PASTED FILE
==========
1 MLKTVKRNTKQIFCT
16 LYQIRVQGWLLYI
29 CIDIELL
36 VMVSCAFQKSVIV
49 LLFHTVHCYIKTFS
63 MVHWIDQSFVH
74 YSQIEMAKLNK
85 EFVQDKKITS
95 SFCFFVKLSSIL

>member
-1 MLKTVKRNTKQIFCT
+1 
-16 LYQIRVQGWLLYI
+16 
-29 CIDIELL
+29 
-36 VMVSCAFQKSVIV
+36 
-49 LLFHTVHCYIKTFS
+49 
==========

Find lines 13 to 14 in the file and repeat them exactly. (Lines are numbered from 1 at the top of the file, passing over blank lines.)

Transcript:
-16 LYQIRVQGWLLYI
+16 